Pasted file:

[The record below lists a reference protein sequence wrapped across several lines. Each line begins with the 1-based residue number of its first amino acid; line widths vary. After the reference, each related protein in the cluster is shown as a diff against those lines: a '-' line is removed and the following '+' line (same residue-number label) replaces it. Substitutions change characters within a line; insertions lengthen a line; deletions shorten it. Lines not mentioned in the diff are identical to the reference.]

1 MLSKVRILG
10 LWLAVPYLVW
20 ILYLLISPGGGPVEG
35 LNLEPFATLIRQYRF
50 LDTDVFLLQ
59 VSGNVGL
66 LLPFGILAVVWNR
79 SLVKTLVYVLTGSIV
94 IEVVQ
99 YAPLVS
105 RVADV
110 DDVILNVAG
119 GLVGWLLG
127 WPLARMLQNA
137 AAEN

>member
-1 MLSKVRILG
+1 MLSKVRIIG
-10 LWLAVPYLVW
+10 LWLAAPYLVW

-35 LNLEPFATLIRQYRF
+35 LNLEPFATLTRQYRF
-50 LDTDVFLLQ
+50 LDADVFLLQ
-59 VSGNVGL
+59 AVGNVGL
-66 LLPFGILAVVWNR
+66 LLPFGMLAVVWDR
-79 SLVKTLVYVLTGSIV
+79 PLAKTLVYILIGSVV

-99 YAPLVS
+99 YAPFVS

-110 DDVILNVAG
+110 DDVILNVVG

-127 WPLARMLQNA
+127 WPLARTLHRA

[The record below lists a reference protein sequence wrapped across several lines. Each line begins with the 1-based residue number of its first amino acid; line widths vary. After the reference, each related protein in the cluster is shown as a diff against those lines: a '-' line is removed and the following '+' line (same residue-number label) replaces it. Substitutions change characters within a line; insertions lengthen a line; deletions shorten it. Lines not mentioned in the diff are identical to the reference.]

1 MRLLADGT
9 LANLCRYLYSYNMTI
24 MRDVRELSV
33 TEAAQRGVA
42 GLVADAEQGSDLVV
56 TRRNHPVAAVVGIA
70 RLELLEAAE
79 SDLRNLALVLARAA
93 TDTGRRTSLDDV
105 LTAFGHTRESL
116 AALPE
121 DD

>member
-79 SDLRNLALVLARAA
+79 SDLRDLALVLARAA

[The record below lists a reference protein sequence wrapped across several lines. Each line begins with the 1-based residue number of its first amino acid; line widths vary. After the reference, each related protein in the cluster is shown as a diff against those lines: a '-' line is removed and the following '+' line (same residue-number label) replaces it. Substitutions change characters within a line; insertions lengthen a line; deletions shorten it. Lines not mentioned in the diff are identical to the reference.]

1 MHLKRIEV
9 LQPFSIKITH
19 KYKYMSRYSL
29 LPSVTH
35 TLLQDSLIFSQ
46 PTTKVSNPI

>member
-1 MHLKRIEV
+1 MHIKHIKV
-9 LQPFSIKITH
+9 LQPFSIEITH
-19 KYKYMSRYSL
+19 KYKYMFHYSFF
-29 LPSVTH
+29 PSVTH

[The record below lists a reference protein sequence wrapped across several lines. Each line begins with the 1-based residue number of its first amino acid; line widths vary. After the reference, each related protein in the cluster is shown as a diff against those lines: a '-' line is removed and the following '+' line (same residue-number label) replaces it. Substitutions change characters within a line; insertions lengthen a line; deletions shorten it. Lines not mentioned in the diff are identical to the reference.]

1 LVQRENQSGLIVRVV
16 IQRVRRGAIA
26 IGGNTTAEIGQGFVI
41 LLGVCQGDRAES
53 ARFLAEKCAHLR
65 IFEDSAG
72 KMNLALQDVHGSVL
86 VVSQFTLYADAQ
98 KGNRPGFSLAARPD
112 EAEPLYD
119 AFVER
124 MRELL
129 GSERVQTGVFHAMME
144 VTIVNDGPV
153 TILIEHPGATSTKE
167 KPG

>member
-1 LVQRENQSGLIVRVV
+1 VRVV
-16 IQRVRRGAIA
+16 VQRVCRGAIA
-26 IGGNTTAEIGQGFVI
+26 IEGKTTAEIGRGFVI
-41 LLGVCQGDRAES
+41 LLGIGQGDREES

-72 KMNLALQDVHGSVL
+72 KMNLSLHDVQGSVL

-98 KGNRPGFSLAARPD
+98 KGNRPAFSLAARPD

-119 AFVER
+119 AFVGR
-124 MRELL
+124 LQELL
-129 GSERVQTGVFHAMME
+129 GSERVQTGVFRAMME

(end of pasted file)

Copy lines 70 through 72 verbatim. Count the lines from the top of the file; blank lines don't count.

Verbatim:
[The record below lists a reference protein sequence wrapped across several lines. Each line begins with the 1-based residue number of its first amino acid; line widths vary. After the reference, each related protein in the cluster is shown as a diff against those lines: a '-' line is removed and the following '+' line (same residue-number label) replaces it. Substitutions change characters within a line; insertions lengthen a line; deletions shorten it. Lines not mentioned in the diff are identical to the reference.]

1 LVQRENQSGLIVRVV
16 IQRVRRGAIA